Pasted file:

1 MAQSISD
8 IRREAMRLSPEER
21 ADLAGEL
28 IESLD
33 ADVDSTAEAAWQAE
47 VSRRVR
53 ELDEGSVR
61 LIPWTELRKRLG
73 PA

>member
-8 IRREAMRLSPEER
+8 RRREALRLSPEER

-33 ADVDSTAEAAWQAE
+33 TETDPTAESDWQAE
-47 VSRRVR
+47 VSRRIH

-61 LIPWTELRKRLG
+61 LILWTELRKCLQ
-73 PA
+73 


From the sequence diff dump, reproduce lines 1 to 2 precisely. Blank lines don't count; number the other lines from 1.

1 MAQSISD
8 IRREAMRLSPEER